war

Posted in Art, Getty Research Institute, Prints and Drawings

A Wartime Apocalypse, in Miniature

Saint John's Vision of the Seven Candlesticks, 1917, Ernst Ludwig Kirchner. Getty Research Institute.
Saint John's Vision of the Seven Candlesticks, 1917, Ernst Ludwig Kirchner. Getty Research Institute.

Tiny, feverish watercolors by Ernst Ludwig Kirchner express the anxious hopes of an entire generation of European artists. More»

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Posted in Art, J. Paul Getty Museum, Photographs, Film, and Video

The Civil War in Pictures

Portrait of a Confederate Soldier/ unknown photographer
Portrait of a Confederate Soldier, about 1862, unknown photographer. Hand-colored ambrotype, 2 9/16 x 2 1/16 in. The J. Paul Getty Museum, 84.XT.818.16

The Civil War captured in early photographs, from young New Yorkers headed to the battlefield to Robert E. Lee one week after the surrender. More»

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Posted in Ancient World, Antiquities, Art, J. Paul Getty Museum, Sculpture and Decorative Arts

“Not Like a Coward”: Remembering a Warrior’s Death

Gravestone of Pollis / Greek
Gravestone of Pollis, Greek, made in Megara, about 480 B.C. Marble, 60 1/4 in. high. The J. Paul Getty Museum, 90.AA.129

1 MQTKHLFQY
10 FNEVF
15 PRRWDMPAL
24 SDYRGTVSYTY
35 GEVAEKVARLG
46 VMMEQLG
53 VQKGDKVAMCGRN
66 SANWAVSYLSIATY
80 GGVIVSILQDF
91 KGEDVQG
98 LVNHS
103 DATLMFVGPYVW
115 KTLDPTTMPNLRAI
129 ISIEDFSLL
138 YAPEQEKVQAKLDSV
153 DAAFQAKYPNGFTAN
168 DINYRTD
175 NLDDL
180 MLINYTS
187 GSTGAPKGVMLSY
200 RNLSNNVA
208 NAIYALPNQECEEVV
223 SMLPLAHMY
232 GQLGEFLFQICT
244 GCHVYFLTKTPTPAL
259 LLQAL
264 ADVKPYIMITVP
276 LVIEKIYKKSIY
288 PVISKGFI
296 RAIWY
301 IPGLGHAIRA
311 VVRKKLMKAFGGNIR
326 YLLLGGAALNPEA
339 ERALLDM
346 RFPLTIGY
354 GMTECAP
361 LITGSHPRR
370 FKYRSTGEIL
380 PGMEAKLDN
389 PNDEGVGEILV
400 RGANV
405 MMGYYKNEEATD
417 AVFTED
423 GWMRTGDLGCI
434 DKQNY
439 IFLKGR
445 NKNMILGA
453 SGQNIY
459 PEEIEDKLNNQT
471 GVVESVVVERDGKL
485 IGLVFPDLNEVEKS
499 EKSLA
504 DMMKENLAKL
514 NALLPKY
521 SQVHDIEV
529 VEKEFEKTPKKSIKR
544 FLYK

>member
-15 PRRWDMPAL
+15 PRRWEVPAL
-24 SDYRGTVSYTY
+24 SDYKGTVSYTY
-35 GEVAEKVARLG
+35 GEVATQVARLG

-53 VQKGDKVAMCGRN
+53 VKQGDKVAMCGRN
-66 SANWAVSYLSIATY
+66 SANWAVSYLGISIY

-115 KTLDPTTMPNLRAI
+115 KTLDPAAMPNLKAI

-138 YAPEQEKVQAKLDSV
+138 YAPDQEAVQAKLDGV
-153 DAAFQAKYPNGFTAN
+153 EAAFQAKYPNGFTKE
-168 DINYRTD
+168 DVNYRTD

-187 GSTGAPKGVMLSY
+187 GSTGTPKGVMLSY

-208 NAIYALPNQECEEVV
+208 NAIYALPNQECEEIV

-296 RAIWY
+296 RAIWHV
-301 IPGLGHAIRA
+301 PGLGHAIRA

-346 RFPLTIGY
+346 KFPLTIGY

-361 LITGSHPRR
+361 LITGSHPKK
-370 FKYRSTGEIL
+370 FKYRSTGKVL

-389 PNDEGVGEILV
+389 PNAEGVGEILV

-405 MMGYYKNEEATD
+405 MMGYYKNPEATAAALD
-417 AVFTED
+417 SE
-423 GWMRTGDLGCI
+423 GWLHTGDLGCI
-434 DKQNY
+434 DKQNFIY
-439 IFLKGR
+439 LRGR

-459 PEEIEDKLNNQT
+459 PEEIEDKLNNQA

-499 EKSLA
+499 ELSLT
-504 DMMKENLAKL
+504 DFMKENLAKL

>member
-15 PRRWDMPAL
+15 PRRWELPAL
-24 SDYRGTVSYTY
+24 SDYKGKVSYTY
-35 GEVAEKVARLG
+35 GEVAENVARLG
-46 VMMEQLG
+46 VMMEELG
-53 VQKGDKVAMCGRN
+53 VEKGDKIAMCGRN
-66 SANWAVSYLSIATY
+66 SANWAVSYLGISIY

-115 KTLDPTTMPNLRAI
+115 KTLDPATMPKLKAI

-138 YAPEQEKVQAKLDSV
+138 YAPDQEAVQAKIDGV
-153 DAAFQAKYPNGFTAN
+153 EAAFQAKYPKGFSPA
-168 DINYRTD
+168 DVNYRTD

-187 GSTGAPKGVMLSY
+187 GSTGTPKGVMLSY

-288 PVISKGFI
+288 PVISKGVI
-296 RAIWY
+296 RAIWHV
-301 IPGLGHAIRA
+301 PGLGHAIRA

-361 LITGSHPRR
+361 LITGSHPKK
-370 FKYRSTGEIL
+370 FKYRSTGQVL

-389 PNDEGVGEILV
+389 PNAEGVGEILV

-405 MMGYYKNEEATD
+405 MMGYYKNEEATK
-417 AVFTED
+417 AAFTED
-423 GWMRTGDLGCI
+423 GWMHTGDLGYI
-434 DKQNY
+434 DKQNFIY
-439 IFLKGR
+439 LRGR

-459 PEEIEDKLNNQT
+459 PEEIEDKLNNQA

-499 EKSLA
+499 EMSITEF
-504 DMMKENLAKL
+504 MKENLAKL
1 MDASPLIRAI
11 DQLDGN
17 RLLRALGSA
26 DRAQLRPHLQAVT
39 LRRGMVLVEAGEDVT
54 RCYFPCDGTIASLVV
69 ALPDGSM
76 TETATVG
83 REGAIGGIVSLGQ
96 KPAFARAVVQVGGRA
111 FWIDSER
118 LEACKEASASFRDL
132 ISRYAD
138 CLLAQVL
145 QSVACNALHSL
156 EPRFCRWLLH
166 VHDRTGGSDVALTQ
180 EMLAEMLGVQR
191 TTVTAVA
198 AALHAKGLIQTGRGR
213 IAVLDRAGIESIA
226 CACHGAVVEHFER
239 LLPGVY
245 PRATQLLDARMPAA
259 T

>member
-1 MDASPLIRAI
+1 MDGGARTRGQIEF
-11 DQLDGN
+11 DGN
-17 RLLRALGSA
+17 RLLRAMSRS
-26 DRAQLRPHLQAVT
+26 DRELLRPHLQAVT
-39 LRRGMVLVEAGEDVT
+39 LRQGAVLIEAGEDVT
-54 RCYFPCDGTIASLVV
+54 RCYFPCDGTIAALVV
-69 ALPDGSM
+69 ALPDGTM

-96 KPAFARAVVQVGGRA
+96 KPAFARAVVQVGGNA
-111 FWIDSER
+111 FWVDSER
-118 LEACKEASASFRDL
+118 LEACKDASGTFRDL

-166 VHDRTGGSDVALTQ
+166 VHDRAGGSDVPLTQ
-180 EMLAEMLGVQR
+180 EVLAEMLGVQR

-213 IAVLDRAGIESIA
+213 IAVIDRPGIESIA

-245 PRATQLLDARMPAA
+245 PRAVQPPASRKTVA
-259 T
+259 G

The intimate association between being remembered and risking one’s life on the battlefield lies at the heart of Homer’s Iliad. The preeminent warrior Achilles famously chose to die young in battle and be forever honored, and this heroic code is well… More»

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Posted in Ancient World, Antiquities, Getty Villa, J. Paul Getty Museum

Mortals Pay Homage to Homer’s “Iliad,” Epic of Gods and War

A Homeric omen: A Greek wine Cup featuring a scene of an eagle battling a snake, made about 530 B.C.

Mighty sieges and human follies. The bravado of warriors and the rages and schemes of gods. The Iliad, one of the best-told epics of all time, will be heard aloud again when some 150 volunteer readers recite the ancient Greek… More»

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      I do not like crooked, twisted, blasted trees. I admire them much more if they are tall, straight, and flourishing. I do not like ruined, tattered cottages. I am not fond of nettles or thistles, or heath blossoms. I have more pleasure in a snug farm-house than a watch-tower—and a troop of tidy, happy villages please me better than the finest banditti in the world.”

      Marianne looked with amazement at Edward, with compassion at her sister. Elinor only laughed.

      —Jane Austen’s Sense and Sensibility, published on October 30, 1811

      Wooded Landscape by Paulus Lieder and Landscape with a Bare Tree and a Ploughman by Leon Bonvin, The J. Paul Getty Museum; Fantastic Oak Tree in the Woods, Carl Wilhelm Kolbe the Elder, The Getty Research Institute

      10/30/14

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